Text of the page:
Top 10 Methods and Statistics “Issues” in Academic Emergency Medicine
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Top 10 Methods and Statistics “Issues” in Academic Emergency Medicine Craig Newgard, MD, MPH May 17, 2013. Goals. Summarize: methods and statistics problems with AEM submissions Promote: high-quality research with valid results that push the science of emergency care forward.

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Top 10 Methods and Statistics “Issues” in Academic Emergency MedicineCraig Newgard, MD, MPHMay 17, 2013

Goals Emergency Medicine

  • Summarize: methods and statistics problems with AEM submissions

  • Promote: high-quality research with valid results that push the science of emergency care forward

How this list was compiled and where to seek out solutions
How this list was compiled and where to seek out solutions Emergency Medicine

  • Query of AEM editors and reviewers

    • AEM Editorial Board

    • AEM Statistical Reviewers

    • AEM Senior Editors Group

  • Solutions: AEM Statistics and Methodology Virtual Issue

    • 16 categories of methods and stats topics

    • 49 linked references from AEM, Annals and PEC

    • 77 additional references

1 study objective mis matched methods
1. Study objective, Emergency Medicinemis-matched methods

  • No clearly stated study objective

  • Analysis doesn’t respond to the study question

    • Objective not addressed in Results

  • Methods and statistics do not appear appropriate for question at hand

    • Inappropriate sample recruited

    • Incorrect variables

    • Inappropriate model for the data

    • Overly simplistic methods for study question

  • No control group for comparative testing

2 sample problems
2. Sample problems Emergency Medicine

  • Sample used for analysis does not represent target population

  • Inappropriate inclusion/exclusion criteria

  • Convenience sampling

  • Failure to explain why particular sample size was used

    • Convenience

    • Data availability

    • Time span

    • Changes in data collection or other processes (e.g., natural experiments)

    • Sample size calculation?

    • Too small to address study question

  • All primary prospective studies should have a sample size calculation

    • How did you know when to stop enrolling?

  • 3 outcomes
    3. Outcomes Emergency Medicine

    • Why was this outcome selected? Is it meaningful?

      • Post-test scores in education research

      • Out-of-hospital outcomes (early, intermediate)

      • Asking participants if they “liked it”

      • Validated outcome?

      • Surrogate or proxy outcome?

    • Same outcome as used for sample size calculation?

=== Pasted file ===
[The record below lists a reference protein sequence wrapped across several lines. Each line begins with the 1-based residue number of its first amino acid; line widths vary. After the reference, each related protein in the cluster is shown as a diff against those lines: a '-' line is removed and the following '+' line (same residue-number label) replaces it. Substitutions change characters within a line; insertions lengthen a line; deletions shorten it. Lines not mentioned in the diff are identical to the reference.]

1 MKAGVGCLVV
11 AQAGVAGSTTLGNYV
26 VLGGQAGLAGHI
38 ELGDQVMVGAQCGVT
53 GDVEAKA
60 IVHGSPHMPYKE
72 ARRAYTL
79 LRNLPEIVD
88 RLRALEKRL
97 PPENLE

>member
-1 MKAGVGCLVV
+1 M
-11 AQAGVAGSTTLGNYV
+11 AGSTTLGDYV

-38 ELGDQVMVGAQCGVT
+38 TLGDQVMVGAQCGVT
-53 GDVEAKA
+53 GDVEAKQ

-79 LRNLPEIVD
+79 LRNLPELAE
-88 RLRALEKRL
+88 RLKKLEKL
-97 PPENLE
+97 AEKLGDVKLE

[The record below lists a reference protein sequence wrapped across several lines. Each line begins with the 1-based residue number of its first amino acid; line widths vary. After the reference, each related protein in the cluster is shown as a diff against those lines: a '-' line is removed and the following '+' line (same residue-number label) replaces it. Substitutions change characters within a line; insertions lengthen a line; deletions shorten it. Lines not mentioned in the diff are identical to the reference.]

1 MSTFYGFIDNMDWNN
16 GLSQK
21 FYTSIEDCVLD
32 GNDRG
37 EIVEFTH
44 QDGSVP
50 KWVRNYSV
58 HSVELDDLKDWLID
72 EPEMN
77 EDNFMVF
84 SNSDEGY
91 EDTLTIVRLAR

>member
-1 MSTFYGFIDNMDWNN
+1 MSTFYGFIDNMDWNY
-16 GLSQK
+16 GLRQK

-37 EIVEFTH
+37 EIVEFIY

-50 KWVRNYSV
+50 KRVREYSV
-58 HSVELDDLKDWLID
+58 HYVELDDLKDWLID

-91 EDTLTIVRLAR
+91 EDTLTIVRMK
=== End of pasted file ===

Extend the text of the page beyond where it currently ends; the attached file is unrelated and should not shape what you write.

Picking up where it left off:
• Authors focus on secondary outcome

    4 variables
    4. Variables Emergency Medicine

    • Failure to collect key variable(s) for addressing study question

      • Missing key confounders

    • Selecting inadequate proxy variable

      • E.g., interest in quality of life, use mortality as outcome

    5 missing values
    5. Missing values Emergency Medicine

    • Failure to address missing data

      • % missing for key variables (outcome, predictors)

    • How were missing data handled?

      • Throw out subjects with missing values (complete case analysis)

      • Multiple imputation

      • Other

    • Sensitivity tests to address concerns?

    • Are the study results valid?

    6 inappropriate statistical tests
    6. Inappropriate statistical tests Emergency Medicine

    • Parametric vs. non-parametric testing

      • Key assumptions for parametric tests:

        • Populations are normally distributed

        • Homogeneity of variance

    • Handling clustered data

      • Generalized estimating equations

      • Random effects models

      • Fixed effects models

      • Hierarchical models (Bayesian analyses)

    7 modeling
    7. Modeling Emergency Medicine

    • What was the primary reason for using a multivariable regression model?

      • How does the model relate to the study objective(s)?

      • Why did you choose a certain type of model?

    • How did you choose candidate variables for the model?

      • A priori selection

      • Known or plausible confounders

      • Univariate testing

      • Rules of thumb for total # variables (e.g., 10:1 for logistic regression)

      • Automated variable section (forward or backward) = poor strategy

    • Model diagnostics?

      • Goodness of fit

      • Discrimination

      • Variance explained (e.g., R-squared)

    8 p values vs confidence intervals
    8. P values vs. confidence intervals Emergency Medicine

    • CI offer more information

      • P values very limited in utility, scope

      • P values may have role in certain types of studies

        • RCT following power calculation

        • Testing for interactions

    • No need for both

    • Table 1 often primarily descriptive

      • Baseline characteristics

      • No need for statistical testing

        • Exception: Comparative assessment of groups (e.g. RCT)

    9 tables and figures
    9. Tables and Figures Emergency Medicine

    • Tables don’t add up

    • Duplication of results in text and tables/figures

      • redundancy, failure to use space wisely

    • Tables and figures don’t address primary study objective

      • Authors got lost somewhere along the path

    • Overly simplistic or inappropriate figures

    10 over reaching conclusions
    10. Over-reaching conclusions Emergency Medicine

    • Conclusions not supported by the data

      • Over-state importance of study

    • Failure to recognize key limitations of the study

    • Substitute statistical significance for clinical importance

    • Problems interpreting RCT results

      • Superiority vs. equivalence vs. non-inferiority

    Questions? Emergency Medicine